U.S. to deny diplomatic visas for same-sex partners of diplomats and UN officials. Photo: Google
Washington, October 4 (RHC)-- The Donald Trump administration has introduced new visa regulations in the U.S. which deny visas to same-sex domestic partners of foreign diplomats and United Nations employees. It also requires same-sex couples already in the U.S. on a diplomatic visa to get married and show proof of marriage by December 31st or they will have to leave the country within 30 days.
“The Department of State will not issue a G-4 visa for same-sex domestic partners,” the U.N. human resources chief explained in a note distributed to staff last month. “As of 1 October 2018, same-sex domestic partners … seeking to join newly-arrived U.N. officials must provide proof of marriage to eligible for a G-4 visa or to seek a change in such status.” G-4 visas are granted to employees of international organizations and their immediate families.
The U.S. mission to the United Nations portrayed the decision as an effort to match its international visa practices with current U.S. policies. “Same-sex spouses of U.S. diplomats now enjoy the same rights and benefits as opposite-sex spouses,” the U.S. mission wrote in a July 12 note to U.N.-based delegations. “Consistent with [State] Department policy, partners accompanying members of permanent missions or seeking to join the same must generally be married in order to be eligible” for a diplomatic visa.
The White House decision met with wide criticisms from various groups. Observers say this will increase hurdles on foreign couples from countries that criminalize same-sex marriages. Also, if the couples who are presently living in the U.S. have to go to a country where same-sex marriage is illegal, it might pose an undue danger to their lives.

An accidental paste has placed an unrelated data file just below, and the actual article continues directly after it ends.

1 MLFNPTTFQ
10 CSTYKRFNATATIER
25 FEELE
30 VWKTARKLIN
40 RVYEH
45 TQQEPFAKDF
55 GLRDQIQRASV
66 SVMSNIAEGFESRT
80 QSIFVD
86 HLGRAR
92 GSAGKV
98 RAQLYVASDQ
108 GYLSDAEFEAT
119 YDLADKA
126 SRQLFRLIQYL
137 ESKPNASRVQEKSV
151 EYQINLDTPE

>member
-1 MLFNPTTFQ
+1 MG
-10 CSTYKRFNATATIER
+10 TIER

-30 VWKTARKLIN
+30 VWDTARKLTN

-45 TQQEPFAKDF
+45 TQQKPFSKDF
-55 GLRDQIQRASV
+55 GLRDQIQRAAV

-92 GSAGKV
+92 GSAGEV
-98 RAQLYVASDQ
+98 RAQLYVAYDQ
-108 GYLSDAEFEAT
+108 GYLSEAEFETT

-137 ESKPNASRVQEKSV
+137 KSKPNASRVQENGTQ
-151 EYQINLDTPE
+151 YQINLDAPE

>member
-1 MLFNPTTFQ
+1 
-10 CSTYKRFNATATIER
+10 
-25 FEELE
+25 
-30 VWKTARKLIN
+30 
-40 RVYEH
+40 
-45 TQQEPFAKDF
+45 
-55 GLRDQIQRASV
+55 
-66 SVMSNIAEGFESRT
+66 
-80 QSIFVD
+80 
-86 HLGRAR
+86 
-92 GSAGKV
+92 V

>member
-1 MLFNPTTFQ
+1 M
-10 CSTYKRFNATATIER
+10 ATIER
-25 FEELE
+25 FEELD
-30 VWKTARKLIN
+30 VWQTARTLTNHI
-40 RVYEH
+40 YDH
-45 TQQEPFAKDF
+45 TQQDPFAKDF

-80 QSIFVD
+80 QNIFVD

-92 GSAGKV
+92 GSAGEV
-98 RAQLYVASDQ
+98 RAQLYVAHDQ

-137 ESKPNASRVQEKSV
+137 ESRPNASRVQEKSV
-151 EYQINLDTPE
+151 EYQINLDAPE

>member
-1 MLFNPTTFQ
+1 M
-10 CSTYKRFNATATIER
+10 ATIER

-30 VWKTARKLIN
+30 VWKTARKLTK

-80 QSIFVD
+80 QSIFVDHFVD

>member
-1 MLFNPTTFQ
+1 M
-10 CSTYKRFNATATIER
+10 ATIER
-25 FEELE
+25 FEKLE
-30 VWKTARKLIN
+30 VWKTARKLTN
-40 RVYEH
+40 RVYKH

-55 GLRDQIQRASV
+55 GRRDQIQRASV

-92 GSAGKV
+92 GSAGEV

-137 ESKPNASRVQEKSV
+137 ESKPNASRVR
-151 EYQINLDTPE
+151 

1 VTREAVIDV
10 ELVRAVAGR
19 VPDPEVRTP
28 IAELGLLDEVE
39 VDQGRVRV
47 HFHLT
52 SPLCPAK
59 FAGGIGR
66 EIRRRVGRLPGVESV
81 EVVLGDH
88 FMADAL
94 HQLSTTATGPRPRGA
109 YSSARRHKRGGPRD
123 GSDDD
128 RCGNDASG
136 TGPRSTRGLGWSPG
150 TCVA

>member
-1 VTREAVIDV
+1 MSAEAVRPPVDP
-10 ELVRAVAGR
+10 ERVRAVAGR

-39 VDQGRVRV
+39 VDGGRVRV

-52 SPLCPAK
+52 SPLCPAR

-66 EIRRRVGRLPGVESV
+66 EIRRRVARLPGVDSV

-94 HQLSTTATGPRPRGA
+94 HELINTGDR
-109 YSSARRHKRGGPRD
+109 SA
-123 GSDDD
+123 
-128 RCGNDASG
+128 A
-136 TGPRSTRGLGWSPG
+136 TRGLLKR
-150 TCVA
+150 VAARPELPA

Samantha Power, a former U.S. ambassador to the United Nations, denounced the new policy on Twitter as “needlessly cruel and bigoted.” The UN-GLOBE, advocates for LGBT equality in the U.N. termed this decision as “an unfortunate change in rules. Couples already inside of the United States could go to city hall and get married. But they could potentially be exposed to prosecution if they return to a country that criminalizes homosexuality or same-sex marriages."
"The U.S. government should recognize, as it had for almost nine years until today, that requiring a marriage as proof of bona fide partnership is a bad and cruel policy, one that replicates the terrible discrimination many LGBT people face in their own countries, and should be immediately reversed,” wrote Akshaya Kumar, the Deputy U.N. Director of Human Rights Watch.
According to the International Lesbian, Gay, Bisexual, Trans and Intersex Association (ILGA), currently, 71 countries criminalize same-sex relations. At present, there are 10 U.N. employees in the U.S. who would need to get married for their partners to be allowed to stay in the country.
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